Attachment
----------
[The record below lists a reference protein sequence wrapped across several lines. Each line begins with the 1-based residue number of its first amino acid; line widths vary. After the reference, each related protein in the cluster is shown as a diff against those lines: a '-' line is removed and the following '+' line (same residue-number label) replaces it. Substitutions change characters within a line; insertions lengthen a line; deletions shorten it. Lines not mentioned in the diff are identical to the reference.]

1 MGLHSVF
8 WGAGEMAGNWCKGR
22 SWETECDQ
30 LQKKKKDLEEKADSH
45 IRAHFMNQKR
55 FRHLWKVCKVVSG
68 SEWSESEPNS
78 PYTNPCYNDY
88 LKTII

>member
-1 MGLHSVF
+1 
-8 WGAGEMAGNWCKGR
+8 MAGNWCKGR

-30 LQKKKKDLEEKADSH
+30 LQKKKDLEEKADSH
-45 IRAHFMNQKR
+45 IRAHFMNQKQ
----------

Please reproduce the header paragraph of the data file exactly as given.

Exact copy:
[The record below lists a reference protein sequence wrapped across several lines. Each line begins with the 1-based residue number of its first amino acid; line widths vary. After the reference, each related protein in the cluster is shown as a diff against those lines: a '-' line is removed and the following '+' line (same residue-number label) replaces it. Substitutions change characters within a line; insertions lengthen a line; deletions shorten it. Lines not mentioned in the diff are identical to the reference.]